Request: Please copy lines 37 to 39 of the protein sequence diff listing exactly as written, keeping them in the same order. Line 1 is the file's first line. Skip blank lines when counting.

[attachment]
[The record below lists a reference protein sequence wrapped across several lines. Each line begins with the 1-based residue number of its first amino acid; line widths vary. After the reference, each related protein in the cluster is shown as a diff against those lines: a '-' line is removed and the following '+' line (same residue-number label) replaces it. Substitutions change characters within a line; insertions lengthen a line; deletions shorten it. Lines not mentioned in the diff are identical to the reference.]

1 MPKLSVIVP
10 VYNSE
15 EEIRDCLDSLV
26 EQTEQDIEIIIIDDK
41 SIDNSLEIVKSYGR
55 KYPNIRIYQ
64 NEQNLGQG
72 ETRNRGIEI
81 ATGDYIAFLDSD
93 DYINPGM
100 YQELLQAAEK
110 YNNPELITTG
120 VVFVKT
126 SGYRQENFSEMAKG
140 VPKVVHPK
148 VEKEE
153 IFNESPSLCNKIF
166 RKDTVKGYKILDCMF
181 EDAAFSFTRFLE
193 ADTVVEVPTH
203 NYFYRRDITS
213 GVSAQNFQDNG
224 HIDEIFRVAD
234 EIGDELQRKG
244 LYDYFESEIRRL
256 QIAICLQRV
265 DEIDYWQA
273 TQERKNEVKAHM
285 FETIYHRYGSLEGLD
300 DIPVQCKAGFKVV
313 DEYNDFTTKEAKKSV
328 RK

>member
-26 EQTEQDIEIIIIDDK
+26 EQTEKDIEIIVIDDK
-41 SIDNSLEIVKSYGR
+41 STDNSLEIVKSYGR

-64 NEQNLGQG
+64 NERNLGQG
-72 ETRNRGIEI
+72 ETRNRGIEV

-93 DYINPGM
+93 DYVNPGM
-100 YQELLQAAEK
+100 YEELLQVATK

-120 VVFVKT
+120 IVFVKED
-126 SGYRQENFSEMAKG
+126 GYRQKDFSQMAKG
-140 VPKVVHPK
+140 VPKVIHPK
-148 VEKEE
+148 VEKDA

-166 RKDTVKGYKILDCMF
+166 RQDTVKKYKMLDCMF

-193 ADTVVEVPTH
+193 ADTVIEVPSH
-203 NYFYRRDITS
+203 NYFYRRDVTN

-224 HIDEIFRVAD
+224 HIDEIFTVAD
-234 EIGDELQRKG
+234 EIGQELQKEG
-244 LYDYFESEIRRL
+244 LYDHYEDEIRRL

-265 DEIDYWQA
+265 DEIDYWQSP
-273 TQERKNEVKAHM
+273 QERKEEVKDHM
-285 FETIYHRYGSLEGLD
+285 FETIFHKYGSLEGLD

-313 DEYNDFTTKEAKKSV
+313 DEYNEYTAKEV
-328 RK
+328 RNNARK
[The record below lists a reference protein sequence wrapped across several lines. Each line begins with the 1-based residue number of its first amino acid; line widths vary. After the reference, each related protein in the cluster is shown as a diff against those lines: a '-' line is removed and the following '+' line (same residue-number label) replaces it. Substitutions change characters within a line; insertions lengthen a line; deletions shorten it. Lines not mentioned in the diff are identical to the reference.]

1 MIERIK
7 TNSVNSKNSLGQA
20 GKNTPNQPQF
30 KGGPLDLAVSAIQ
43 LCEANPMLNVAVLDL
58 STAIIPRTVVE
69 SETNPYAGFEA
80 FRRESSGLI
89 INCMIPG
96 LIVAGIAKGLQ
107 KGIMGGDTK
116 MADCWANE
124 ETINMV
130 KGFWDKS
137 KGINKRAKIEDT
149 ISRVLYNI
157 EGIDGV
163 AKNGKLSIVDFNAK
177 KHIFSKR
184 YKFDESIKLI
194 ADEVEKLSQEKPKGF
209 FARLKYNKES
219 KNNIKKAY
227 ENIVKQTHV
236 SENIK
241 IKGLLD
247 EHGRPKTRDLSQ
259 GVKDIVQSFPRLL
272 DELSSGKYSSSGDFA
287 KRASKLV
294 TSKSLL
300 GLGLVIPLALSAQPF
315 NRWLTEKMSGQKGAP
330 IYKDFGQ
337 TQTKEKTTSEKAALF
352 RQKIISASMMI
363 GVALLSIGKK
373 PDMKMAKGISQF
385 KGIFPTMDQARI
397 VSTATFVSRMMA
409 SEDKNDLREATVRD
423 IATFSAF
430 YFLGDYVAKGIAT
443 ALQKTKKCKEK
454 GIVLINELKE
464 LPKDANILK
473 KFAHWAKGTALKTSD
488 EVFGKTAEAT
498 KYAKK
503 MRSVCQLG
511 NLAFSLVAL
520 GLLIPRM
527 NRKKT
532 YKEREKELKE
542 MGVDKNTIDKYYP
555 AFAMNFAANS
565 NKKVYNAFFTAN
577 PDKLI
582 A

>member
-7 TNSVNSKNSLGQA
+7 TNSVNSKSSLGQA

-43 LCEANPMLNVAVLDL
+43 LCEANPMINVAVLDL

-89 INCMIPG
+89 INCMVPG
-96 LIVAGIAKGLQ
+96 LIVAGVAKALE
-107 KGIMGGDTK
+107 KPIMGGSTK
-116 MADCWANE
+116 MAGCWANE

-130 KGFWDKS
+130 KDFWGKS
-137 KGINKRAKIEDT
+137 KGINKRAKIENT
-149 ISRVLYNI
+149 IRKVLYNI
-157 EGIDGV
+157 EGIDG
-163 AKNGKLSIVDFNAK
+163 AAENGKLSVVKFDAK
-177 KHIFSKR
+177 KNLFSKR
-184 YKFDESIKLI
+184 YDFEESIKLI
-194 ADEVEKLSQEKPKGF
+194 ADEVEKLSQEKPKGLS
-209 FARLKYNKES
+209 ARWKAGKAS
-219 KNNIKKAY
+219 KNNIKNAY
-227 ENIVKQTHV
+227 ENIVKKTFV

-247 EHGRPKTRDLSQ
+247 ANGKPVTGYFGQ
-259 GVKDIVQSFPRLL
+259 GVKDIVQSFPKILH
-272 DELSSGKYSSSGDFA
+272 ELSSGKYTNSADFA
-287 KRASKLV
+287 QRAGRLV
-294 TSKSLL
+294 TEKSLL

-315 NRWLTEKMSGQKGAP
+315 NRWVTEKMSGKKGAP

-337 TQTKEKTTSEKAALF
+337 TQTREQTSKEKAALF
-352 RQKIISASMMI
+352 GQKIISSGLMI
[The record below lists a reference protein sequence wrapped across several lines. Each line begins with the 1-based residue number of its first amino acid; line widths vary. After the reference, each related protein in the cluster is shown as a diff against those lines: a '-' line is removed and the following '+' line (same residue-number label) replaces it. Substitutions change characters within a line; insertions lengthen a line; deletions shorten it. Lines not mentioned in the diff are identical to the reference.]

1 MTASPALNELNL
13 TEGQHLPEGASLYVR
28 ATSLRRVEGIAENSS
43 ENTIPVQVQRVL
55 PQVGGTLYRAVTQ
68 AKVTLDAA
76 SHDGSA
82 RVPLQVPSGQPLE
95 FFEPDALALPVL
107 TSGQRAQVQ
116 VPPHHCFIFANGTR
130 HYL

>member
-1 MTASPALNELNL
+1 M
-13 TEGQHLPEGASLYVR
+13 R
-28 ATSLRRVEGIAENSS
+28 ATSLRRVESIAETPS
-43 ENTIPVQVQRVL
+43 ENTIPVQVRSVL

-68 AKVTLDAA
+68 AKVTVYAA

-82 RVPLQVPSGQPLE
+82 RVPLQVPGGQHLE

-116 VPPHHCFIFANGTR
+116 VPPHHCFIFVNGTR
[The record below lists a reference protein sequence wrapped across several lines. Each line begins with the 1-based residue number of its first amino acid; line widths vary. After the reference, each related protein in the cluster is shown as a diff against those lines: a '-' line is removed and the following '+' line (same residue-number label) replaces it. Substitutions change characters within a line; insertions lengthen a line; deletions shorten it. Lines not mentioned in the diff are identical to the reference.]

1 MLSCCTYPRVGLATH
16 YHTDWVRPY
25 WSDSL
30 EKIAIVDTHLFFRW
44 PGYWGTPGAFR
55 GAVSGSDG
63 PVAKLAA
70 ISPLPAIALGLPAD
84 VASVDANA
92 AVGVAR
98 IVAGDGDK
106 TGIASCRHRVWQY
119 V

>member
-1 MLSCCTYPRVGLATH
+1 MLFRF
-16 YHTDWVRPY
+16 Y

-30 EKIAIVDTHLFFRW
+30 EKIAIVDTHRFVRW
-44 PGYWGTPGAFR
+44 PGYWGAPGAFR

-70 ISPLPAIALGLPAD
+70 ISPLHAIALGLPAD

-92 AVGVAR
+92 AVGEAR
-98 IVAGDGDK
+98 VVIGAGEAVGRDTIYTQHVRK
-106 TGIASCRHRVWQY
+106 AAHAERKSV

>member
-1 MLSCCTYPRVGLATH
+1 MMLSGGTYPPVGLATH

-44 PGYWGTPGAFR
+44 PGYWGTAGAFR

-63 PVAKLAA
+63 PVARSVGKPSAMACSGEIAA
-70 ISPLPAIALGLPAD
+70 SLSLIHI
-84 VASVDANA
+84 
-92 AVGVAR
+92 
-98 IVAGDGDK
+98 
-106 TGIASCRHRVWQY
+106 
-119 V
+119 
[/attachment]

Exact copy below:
-41 SIDNSLEIVKSYGR
+41 STDNSLEIVKSYGR

-64 NEQNLGQG